While we note that the government offers little, if any, factual support for its contention that the district court properly sentenced Mijangos as a leader, our own independent review of the record supports the district court's conclusion. Specifically, the PSR, on which the district court relied in sentencing the appellant, discloses that Mijangos orchestrated his scheme by recruiting group leaders, which included Valencia and others, to entice newly arrived illegal immigrants into cashing counterfeit checks. Although everyone profited from this scheme, Valencia told the federal agent that Mijangos received the bulk of the profits. In addition, as set forth in the PSR, Mijangos: (1) provided false identification and counterfeit checks to his group leaders; (2) instructed the groups to go to various cities to cash the checks; (3) told the group leaders to cash the checks only on certain days and at particular types of stores, banks and pawn shops; (4) provided bond money when check-cashers were arrested; and (5) frequently contacted the leaders and other participants after they had arrived in a state to pass the fake checks. Thus, the record demonstrates that Mijangos played an active role in organizing and perpetuating the scam.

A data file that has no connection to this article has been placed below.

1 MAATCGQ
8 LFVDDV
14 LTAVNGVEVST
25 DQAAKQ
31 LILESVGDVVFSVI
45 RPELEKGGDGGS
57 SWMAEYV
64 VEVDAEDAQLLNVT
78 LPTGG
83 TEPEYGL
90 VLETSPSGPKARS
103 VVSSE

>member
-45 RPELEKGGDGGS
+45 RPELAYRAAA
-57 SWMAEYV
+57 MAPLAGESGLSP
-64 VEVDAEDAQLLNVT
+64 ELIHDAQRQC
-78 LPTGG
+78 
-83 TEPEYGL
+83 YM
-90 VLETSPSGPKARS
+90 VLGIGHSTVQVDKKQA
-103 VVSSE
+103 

The evidence supports the district court's conclusion that Mijangos was “the leader of this multi-state counterfeit check cashing scheme, [who] recruited numerous others to travel and cash checks while he collected half the proceeds.” Thus, for the foregoing reasons, we Affirm the decision of the district court.
1. The scope of the consent to search was the subject of a previous appeal. See United States v. Melgar, 227 F.3d 1038 (7th Cir.2000).
2. 18 U.S.C. § 3742(a) provides that a defendant may appeal his sentence if it:(1) was imposed in violation of law;(2) was imposed as a result of an incorrect application of the sentencing guidelines; or(3) is greater than the sentence specified in the applicable range to the extent that the sentence includes a greater fine or term of imprisonment ․ than the maximum established in the guideline range ․; or(4) was imposed for an offense for which there is no sentencing guideline and is plainly unreasonable.
FLAUM, Chief Judge.